Hi Sipho, nice to have you here. Won’t you tell us a bit about the process you follow when integrating technology into your f-2-f programmes? Do you have a systematic workflow/process that you follow, or do you have a more informal, ad hoc approach? Maybe Thula – and everyone else – can pitch in..?
I’d be interested too in what methods are in use now
What are the advantages and problems with them?
For Rita’s question.
Carpe diem is all about engaging academics in something practical and useful and fast for them.
Once a few get involved they tell their colleagues.
No need for a ‘ hard sell’
Yes I invented the name e tivities when I was doing he original research for it in 2000 to 2001 , the first edition of the book was published 2002, the second edition 2013.
Your question 1, I don’t know whether the exercise would work as a one man band, either as the knowledge owner or the learning technologist. It’s a team approach and originally started as a team building exercise. The hand book if fully available on the web site, why not have a look and see what you think?
What are Etivities compared to more generic terms…they are a framework making it easy to accommodate a whole host of research based integrations. Not the only game in town but if you use them you will avoid most of the commonest pitfalls and deploy most of the opportunities.
Jolanda, carpe diem works for all, start with the ‘ end in mind’ ie assessment and feedback and work back to learning design.
Jerome’s question 2
The 5 stage model was developed for entirely digital ie online, 20 years ago when such a thing was a curiosity
Since then it’s been adopted and adapted to blended learning of all kinds.
Jerome question 3
It looks like you’ve got a great process there,
The texts you are using we would call the ‘spark’ in the Etivities
Progression could going beyond reading and discussing and into more active responses and or using social media.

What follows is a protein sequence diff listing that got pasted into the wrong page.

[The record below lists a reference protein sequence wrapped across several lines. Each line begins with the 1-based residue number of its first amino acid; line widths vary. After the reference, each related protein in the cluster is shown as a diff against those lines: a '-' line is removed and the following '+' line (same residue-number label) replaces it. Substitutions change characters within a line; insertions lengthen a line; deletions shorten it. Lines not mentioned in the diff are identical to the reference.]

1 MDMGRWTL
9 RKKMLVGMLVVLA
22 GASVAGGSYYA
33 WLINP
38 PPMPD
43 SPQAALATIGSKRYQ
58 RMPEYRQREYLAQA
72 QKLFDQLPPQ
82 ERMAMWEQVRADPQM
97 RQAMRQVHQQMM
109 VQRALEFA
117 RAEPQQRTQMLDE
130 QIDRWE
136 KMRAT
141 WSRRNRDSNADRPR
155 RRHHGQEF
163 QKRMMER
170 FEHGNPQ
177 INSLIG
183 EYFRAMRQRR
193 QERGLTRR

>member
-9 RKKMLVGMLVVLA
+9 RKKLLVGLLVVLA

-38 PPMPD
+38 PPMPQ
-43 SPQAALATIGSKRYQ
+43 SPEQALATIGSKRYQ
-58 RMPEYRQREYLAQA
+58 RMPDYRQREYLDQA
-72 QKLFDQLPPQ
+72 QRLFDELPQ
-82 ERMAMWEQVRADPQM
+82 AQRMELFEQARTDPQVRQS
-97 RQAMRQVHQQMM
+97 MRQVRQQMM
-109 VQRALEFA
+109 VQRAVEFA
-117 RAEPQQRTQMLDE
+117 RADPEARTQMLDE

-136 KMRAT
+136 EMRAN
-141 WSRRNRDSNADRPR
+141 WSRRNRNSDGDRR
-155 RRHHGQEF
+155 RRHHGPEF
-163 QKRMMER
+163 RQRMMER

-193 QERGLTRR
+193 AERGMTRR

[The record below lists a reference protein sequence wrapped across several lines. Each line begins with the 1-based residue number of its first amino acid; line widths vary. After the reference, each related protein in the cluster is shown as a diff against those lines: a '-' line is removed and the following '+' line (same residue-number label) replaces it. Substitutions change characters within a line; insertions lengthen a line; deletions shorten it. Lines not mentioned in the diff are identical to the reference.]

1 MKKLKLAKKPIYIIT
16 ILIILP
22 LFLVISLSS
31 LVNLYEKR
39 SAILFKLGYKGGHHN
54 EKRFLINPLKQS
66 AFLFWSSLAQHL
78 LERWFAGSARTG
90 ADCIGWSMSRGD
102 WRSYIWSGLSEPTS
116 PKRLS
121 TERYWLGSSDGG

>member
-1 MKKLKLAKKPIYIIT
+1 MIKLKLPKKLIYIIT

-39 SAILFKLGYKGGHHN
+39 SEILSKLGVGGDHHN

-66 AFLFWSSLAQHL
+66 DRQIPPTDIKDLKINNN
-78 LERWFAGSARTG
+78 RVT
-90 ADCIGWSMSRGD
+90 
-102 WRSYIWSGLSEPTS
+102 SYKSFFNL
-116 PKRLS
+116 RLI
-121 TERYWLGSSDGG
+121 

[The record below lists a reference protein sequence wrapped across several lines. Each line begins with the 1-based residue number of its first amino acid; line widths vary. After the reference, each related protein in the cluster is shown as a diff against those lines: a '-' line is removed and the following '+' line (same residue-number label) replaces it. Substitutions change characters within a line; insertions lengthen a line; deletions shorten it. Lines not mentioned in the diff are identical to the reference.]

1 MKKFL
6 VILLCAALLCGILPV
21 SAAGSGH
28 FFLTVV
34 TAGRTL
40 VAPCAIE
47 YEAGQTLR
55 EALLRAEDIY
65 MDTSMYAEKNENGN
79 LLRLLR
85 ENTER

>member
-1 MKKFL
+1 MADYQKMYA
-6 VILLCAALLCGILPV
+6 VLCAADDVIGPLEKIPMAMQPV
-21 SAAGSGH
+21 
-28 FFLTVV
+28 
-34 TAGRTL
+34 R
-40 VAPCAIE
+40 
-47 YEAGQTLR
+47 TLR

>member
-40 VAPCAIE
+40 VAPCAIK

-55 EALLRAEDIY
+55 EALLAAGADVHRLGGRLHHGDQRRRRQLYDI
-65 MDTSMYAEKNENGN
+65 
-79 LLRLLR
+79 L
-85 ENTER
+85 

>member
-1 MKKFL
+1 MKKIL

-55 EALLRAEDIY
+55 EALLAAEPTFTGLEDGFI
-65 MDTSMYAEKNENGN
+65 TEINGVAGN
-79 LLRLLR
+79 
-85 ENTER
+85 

About. Relative problem solving
A variety of basic creative problem solving techniques are suggested as you go through the carpe diem process.
This was because I was teaching creative management when it was first invented.
You could try others of your own…and I’d especially welcome more ideas
To Nicola about low threshold assignments,
I hadn’t come across this before but thanks for the link.
No I don’t think Etivities are low threshold assignments as described here.
Though they are engaging of many participants who wouldn’t otherwise engage…so I think the threshold is lower than average !
They are instead a well structured way of of getting peer engagement online
In response to lots of questions…
The carpe diem learning design process can be used for any kind of course, any combination of blend.
The 5 stage model and Etivities are there to help with the online group work and providing an overall scaffolding approach…the more complex the blend, the more digital, the more important the scaffold is.
All 3 components…5 stage model, Etivities, carpe diem have now been around a while and are constantly updated.
It’s a massive action research process.
Hi Nicola, Jolanda, Sipho, G, Jerome, Rita and all
Thanks Nicola for the video link and for sharing your insights on reflective practice through e-Portfolios. I have personally created an e-Portfolio for my professional development activities.
We hope to incorporate e-portfolios into our course design during this workshop.
- This reply was modified 8 years, 7 months ago by Thula.